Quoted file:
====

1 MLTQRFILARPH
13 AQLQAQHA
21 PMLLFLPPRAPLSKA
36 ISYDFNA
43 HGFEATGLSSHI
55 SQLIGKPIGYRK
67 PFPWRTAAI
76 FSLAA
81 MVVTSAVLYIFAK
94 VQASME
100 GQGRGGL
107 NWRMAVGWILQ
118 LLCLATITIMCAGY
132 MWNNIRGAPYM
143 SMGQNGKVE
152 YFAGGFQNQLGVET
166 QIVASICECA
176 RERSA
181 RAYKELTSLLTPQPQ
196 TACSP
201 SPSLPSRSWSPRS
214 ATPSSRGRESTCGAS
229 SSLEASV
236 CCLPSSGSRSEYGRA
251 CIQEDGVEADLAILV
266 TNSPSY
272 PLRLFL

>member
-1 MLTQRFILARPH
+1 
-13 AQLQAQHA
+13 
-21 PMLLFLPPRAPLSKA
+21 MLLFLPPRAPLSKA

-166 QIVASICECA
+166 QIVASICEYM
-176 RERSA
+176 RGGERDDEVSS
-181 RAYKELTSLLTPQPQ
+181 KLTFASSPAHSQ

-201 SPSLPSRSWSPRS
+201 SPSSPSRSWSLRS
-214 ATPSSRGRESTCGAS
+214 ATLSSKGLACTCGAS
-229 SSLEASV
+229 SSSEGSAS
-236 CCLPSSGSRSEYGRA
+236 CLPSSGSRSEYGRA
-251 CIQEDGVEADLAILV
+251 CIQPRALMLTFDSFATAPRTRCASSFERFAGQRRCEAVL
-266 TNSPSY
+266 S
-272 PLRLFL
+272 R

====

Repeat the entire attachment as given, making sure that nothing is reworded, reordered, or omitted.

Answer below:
1 MLTQRFILARPH
13 AQLQAQHA
21 PMLLFLPPRAPLSKA
36 ISYDFNA
43 HGFEATGLSSHI
55 SQLIGKPIGYRK
67 PFPWRTAAI
76 FSLAA
81 MVVTSAVLYIFAK
94 VQASME
100 GQGRGGL
107 NWRMAVGWILQ
118 LLCLATITIMCAGY
132 MWNNIRGAPYM
143 SMGQNGKVE
152 YFAGGFQNQLGVET
166 QIVASICECA
176 RERSA
181 RAYKELTSLLTPQPQ
196 TACSP
201 SPSLPSRSWSPRS
214 ATPSSRGRESTCGAS
229 SSLEASV
236 CCLPSSGSRSEYGRA
251 CIQEDGVEADLAILV
266 TNSPSY
272 PLRLFL

>member
-1 MLTQRFILARPH
+1 
-13 AQLQAQHA
+13 
-21 PMLLFLPPRAPLSKA
+21 MLLFLPPRAPLSKA

-166 QIVASICECA
+166 QIVASICEYM
-176 RERSA
+176 RGGERDDEVSS
-181 RAYKELTSLLTPQPQ
+181 KLTFASSPAHSQ

-201 SPSLPSRSWSPRS
+201 SPSSPSRSWSLRS
-214 ATPSSRGRESTCGAS
+214 ATLSSKGLACTCGAS
-229 SSLEASV
+229 SSSEGSAS
-236 CCLPSSGSRSEYGRA
+236 CLPSSGSRSEYGRA
-251 CIQEDGVEADLAILV
+251 CIQPRALMLTFDSFATAPRTRCASSFERFAGQRRCEAVL
-266 TNSPSY
+266 S
-272 PLRLFL
+272 R